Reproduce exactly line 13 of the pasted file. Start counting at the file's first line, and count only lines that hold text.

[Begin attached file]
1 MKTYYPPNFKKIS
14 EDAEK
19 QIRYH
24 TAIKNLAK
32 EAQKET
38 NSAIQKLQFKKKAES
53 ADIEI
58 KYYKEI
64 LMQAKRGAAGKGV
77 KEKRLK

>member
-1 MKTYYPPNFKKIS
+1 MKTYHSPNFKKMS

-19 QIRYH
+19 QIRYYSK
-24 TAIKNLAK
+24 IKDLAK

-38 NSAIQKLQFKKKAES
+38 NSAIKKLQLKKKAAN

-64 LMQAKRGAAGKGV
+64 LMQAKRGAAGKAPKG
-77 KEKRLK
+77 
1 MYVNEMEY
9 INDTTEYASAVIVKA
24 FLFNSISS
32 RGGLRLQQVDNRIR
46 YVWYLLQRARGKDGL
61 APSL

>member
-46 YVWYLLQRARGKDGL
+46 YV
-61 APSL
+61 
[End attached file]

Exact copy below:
+1 MKTYHSPNFKKMS